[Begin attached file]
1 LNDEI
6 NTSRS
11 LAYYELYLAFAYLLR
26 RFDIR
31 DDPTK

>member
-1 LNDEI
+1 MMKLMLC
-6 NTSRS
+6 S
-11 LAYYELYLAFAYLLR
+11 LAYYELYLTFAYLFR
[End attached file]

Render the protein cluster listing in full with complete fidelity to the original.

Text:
1 LNDEI
6 NTSRS
11 LAYYELYLAFAYLLR
26 RFDIR
31 DDPTK

>member
-1 LNDEI
+1 MMKLMLC
-6 NTSRS
+6 S
-11 LAYYELYLAFAYLLR
+11 LAYYELYLTFAYLFR